— Life Of Johnson, Vol. 1 • Boswell, Edited by Birkbeck Hill

... kind of scholastic jargon was much in vogue in the time of Lucian, and it is no wonder he should take every opportunity of laughing at it, as nothing can be more opposite to true genius, wit, and humour, than ...
— Trips to the Moon • Lucian

... "A pretty bit of jargon you have managed to string together," said the colonel, looking more amiable than he had before done, "and that is what I suppose you call a poetical description, missie. Well, as it does not convey a bad idea of what ...
— The Pirate of the Mediterranean - A Tale of the Sea • W.H.G. Kingston

... its eyebrows, bared its rabbit teeth and, wildly waving its arms, poured a stream of unintelligible jargon ...
— The Tale of a Trooper • Clutha N. Mackenzie

... said no more. But his eyes narrowed to shining slits. If this man had come through Fifty-Mile Swamp he must have started from the river. That probably meant that he had come from Kusiak. He was a young man, talking the jargon of a college football player. Without doubt he was, in the old phrasing of the North, a chechako. His clothing, though much soiled and torn, had been good. His voice held the inflections of ...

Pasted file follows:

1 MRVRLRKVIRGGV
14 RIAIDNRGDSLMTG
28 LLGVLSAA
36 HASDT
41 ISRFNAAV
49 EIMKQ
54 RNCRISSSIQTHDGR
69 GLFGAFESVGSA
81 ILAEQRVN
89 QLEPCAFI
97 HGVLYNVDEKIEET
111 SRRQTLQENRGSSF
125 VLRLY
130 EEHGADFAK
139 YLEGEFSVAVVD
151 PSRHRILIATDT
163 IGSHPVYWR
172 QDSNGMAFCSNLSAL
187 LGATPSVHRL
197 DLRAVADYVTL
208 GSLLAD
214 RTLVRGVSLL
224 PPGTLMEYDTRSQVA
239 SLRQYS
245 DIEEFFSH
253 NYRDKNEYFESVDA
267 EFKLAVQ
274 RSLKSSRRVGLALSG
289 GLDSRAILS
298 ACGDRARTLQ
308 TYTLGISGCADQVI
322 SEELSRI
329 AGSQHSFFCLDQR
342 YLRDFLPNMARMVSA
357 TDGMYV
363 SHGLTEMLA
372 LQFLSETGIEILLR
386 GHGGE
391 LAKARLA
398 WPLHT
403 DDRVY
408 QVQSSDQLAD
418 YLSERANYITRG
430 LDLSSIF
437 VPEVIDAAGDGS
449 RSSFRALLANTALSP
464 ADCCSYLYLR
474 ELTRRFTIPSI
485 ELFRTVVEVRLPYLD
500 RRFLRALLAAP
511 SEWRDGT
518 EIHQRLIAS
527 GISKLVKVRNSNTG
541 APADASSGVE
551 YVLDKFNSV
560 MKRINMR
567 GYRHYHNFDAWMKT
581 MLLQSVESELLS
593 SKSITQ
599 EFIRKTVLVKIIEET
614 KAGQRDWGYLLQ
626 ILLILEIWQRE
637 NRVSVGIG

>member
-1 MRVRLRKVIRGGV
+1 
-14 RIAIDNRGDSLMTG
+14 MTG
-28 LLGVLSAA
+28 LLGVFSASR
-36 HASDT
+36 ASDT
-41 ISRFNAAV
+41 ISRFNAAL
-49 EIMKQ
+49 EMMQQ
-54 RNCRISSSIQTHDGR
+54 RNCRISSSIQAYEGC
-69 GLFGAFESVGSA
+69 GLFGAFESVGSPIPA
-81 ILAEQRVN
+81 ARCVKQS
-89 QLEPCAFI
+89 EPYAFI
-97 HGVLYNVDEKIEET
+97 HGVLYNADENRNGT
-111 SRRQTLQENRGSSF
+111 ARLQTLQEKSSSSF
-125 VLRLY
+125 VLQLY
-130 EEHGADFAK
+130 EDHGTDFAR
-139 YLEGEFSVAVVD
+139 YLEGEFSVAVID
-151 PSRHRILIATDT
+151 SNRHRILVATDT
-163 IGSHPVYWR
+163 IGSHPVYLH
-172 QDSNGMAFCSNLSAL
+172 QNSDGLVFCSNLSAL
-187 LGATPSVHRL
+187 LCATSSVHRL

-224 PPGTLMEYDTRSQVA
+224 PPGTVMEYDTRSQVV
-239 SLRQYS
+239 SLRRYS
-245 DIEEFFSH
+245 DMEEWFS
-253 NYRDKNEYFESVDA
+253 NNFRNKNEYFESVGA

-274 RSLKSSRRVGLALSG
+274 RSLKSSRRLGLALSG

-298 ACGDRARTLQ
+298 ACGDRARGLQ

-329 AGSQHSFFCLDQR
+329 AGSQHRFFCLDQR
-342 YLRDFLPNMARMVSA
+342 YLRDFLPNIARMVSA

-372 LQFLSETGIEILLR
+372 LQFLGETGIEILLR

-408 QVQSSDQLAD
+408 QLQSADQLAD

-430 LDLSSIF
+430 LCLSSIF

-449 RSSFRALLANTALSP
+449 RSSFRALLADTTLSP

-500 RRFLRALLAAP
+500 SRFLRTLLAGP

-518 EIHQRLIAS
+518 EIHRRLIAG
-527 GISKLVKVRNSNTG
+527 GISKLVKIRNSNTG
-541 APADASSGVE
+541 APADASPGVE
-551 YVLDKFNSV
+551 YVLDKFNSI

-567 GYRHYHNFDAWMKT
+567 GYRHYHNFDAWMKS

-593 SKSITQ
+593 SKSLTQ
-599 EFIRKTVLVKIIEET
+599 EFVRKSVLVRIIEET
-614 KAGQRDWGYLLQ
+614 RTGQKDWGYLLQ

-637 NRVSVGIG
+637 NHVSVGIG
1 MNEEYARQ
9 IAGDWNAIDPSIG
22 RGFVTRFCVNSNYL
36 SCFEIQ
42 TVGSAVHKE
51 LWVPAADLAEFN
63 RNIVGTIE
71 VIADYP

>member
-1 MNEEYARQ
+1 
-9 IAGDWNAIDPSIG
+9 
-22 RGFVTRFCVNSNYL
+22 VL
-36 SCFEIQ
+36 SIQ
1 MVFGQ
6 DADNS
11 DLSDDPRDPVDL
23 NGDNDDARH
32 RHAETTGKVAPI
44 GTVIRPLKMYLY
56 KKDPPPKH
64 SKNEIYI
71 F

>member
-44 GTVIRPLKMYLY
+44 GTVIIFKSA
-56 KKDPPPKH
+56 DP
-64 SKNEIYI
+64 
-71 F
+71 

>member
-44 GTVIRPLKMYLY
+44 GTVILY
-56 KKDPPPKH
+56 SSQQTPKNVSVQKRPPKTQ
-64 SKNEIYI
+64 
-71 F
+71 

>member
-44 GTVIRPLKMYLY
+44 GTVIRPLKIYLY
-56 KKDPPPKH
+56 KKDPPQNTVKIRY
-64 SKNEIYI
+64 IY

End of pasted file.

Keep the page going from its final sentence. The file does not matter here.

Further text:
— The Yukon Trail - A Tale of the North • William MacLeod Raine

... both begin the song appointed. At the same time one drums and the other rattles, which is all the artificial music of their own making I ever saw amongst them. To these two instruments they sing, which carries no air with it, but is a sort of unsavory jargon; yet their cadences and raising of their voices are formed with that equality and exactness that, to us Europeans, it seems admirable how they should continue these songs without once missing to agree, each with ...
— Southern Literature From 1579-1895 • Louise Manly

... understand this jargon about squires and knights-errant, and all they did was to eat in silence and stare at their guests, who with great elegance and appetite were stowing away pieces as big as one's fist. The course of ...
— Don Quixote • Miguel de Cervantes Saavedra